Trickle Up & Coronavirus

Dear friends, 

I hope you are all well and adapting to the coronavirus era. I am writing to you to report on how it is affecting Trickle Up. 

First and most important, our staff are all safe. Coronavirus has reached each of the countries where we have an on-the-ground presence (Guatemala, Mexico, Burkina Faso, Uganda, India, Vietnam, Bangladesh, and the United States). Our New York and three international offices are physically closed until further notice, with staff working remotely. All international travel has been suspended for at least the next two months. As you may be doing, we are maximizing use of online tools (Skype, UberConference, Sharepoint, and WhatsApp) and mastering the art of virtual meetings. We are working to meet the specific needs of our global team, including staff with children at home and other caregiver responsibilities; access to food, health services, and other necessities; and the resources required for working remotely.  

We are now assessing the impact on our programs. We are committed to complying with all government and public health warnings and restrictions, so we have temporarily suspended training, monitoring, and support visits by our staff and partner field staff. New norms about social distancing (an unfamiliar concept in many of the cultures where we work) are already affecting the functioning of Trickle Up savings groups – typically 15-25 women who meet together once every week or two. Local markets, where many Trickle Up participants sell and/or buy their goods, will be affected. 

Challenges like these will require resourcefulness and innovation. Adaptation is part of Trickle Up’s DNA; while our fundamental mission has remained constant since 1979, the ways we deliver Trickle Up have continuously evolved to meet changing conditions and benefit from our research and learning. Many of our recent technology innovations – mobile phones and customized apps for participants, digital training tools for field staff, use of WhatsApp and other communications tools – will have even greater relevance and value. Teaching participants about effective hand washing has been part of our approach in India, and we will use that experience to help promote good sanitation and health practices in other countries. 

The very nature of our work fosters the financial independence and social engagement that all people need in times of crisis: helping families increase their income and savings, bringing women together in Trickle Up savings groups, helping them benefit from government social protection programs, facilitating access to banks and local government processes, and building self-confidence and planning skills. We will adapt as needed, seeking opportunities to help Trickle Up participants – people living in conditions of profound poverty and vulnerability – protect themselves against coronavirus and other public health challenges.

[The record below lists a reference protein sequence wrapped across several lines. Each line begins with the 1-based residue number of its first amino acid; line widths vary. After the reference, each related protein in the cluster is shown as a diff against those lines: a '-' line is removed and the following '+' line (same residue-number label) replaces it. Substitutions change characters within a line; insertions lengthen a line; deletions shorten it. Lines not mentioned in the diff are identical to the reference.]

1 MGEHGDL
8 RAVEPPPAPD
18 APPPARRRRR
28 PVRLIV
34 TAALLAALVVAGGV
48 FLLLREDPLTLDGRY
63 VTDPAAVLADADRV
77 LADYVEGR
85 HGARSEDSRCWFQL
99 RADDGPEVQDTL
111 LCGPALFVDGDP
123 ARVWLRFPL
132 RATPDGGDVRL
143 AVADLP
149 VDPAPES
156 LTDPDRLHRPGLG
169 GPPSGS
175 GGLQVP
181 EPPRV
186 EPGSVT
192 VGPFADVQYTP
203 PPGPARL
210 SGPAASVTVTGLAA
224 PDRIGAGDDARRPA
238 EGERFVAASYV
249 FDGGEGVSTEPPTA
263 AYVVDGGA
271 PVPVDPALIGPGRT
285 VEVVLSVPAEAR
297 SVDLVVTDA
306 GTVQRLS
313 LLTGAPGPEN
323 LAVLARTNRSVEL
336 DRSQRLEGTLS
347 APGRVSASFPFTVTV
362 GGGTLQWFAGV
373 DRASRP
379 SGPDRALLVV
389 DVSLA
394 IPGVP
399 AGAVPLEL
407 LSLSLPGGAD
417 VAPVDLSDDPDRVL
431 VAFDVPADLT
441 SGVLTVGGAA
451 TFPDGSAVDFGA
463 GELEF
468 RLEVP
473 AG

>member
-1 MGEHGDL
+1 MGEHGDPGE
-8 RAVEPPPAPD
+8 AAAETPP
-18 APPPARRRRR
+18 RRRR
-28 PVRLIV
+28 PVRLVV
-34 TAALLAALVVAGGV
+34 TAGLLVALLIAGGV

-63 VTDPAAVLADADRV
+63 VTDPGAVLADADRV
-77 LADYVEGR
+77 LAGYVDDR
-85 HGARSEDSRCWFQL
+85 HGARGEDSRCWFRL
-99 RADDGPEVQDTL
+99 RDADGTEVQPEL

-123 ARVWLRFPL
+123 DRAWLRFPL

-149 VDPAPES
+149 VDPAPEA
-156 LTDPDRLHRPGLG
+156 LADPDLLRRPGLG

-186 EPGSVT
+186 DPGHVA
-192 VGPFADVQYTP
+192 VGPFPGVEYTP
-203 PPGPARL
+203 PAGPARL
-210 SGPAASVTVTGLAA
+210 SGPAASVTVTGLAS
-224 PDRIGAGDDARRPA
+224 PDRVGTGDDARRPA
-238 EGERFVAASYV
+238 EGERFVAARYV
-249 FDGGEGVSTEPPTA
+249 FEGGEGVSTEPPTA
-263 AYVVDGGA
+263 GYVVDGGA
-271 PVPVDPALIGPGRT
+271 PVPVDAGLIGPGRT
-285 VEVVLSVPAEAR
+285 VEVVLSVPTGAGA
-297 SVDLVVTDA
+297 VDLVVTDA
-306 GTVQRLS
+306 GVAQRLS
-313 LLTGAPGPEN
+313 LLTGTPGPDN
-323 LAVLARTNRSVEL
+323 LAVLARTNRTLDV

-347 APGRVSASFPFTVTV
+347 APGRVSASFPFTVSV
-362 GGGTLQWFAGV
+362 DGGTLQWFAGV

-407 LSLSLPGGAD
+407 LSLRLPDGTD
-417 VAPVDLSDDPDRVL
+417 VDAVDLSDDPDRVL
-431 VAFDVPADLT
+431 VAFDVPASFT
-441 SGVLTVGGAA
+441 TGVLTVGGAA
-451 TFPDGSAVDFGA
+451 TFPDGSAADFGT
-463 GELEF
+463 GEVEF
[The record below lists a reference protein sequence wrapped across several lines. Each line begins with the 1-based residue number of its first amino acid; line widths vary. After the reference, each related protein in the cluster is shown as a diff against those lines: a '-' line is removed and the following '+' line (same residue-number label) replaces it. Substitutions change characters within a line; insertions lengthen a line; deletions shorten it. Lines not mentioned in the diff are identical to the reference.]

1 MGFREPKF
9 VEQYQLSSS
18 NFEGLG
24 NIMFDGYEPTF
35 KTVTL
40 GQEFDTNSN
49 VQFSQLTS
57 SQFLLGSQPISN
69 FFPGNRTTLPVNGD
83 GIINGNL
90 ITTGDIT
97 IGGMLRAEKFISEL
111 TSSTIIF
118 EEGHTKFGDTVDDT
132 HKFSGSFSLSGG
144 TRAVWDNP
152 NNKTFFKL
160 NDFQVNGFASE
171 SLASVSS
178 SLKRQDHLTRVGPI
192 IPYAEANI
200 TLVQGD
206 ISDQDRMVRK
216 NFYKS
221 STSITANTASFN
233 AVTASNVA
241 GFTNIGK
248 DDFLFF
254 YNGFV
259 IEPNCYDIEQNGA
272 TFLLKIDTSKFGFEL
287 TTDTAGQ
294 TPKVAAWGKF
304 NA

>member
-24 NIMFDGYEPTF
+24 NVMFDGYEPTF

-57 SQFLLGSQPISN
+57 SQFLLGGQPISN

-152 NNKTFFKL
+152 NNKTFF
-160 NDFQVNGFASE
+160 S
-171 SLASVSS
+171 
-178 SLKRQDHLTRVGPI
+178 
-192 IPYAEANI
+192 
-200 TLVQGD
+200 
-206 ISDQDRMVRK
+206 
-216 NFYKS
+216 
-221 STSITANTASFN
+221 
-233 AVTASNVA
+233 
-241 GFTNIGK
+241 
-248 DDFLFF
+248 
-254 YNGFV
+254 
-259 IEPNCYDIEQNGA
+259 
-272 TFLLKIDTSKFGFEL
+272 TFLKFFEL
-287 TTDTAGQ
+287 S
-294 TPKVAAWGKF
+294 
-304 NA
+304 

As will be the case for many nonprofits, the coronavirus pandemic and its thunderous effect on the economy and stock market will affect our fundraising this year. To protect our supporters and the public, we cancelled our annual gala planned for April 6. We hope that commitments we received and expect from loyal gala contributors will bring us near our original gala goal. To be clear, this email is not a fundraising appeal; we are writing to you as partners in our work to let you know how this crisis will affect Trickle Up. We know that many of you will be allocating some of your charitable funds to relief organizations that are working on the front lines of the COVID-19 crisis.  

Whatever the near and longer-term effects of coronavirus, Trickle Up’s work will endure, as it has for 41 years, through many global, national, and local crises. We thank you for being partners in our work and send you our best wishes for continued well-being for you and your loved ones. 


Bill Abrams

    Related Story

    Covid-19 prevention for the Indigenous Juanga

    The pandemic  poses  a grave  health threat to Indigenous peoples who already experience poor access to healthcare, lack of access to essential services, sanitation,  and  other key  preventive measures. As a precautionary measure, Trickle Up in association with...
    Bill Abrams became Trickle Up’s President in 2005, following a career as a senior executive and journalist for The New York Times, ABC News, and The Wall Street Journal. Prior to Trickle Up, Mr. Abrams served as President of New York Times Television, which produced documentaries and current affairs programs for cable and public television; […]